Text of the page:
Linked by Thom Holwerda on Fri 24th Mar 2017 00:27 UTC
In the News

You may recall that a couple of years ago we ran a piece talking about how Ada County, the most populous county in Idaho, was desperately looking for Zip disks and drives to help keep its aging voting machines running.

As it turns out, Ada County isn't alone. Apparently a lot of counties are in the same boat.

Once, while buying a PowerMac G4 from someone (factory-equipped with an internal Zip drive), I stumbled upon his huge collection of external Zip drives and disks, which he promptly handed over as a gift. Other than playing with them out of idle curiosity, I never used them for anything.

Instead of disposing of them years later, I guess I should've sent those 15 or so external Zip drives and 30-odd disks as emergency foreign aid to America. Underfunding democracy seems like a terrible idea.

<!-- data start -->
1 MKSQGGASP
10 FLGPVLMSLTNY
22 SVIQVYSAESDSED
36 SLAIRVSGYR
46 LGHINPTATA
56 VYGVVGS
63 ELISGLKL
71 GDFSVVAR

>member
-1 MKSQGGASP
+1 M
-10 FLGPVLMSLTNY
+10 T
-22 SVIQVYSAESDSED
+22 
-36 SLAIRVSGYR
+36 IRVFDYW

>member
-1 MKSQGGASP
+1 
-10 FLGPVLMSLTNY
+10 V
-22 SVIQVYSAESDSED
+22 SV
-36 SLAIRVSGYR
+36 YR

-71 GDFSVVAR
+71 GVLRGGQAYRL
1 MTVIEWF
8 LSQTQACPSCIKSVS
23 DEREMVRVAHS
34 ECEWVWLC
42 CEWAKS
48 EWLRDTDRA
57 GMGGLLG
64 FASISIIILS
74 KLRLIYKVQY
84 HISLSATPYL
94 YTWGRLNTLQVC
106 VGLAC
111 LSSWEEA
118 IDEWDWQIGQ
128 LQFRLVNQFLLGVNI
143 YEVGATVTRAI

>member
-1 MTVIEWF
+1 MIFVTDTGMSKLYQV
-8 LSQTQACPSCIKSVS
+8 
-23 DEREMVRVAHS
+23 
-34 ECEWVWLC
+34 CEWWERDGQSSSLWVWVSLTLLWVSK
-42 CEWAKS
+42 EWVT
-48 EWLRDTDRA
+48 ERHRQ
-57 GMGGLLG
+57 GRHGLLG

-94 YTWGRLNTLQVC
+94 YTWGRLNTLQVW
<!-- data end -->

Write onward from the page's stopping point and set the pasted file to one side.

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RE: Personal anecdotes
by DeadFishMan on Sat 25th Mar 2017 14:46 UTC in reply to "Personal anecdotes"
DeadFishMan
Member since:
2006-01-09

My father used to work as a freelance artist and for a few years in the late 90's Zip disks were the standard way to transfer big files to customers and print shops.


True that! I used to dabble in illustration and advertisement back then as well in what now feels like a lifetime ago and that statement did ring a bell and threw me way down on Memory Lane...

I probably still have my external parallel port Zip drive in the storage somewhere and a bunch of Zip disks, some probably brand new and still wrapped. It worked perfectly - if somewhat slow - in Linux with the ppa kernel module around the 1999-2004 timeframe during a time when CD-Rs weren't nearly as cheap as they are these days and you still could have burned a coaster or two before getting one right and thus I still have fond memories of it.

Ironically, I don't recall them as such an unreliable technology as everybody else here. Yes, I remember the 'clicks of death' issues, but it wasn't nearly as frequent as people made it sound. I've certainly seen more dead hard drives than zip drives back in the day. Maybe I was just lucky?

Edited 2017-03-25 15:00 UTC

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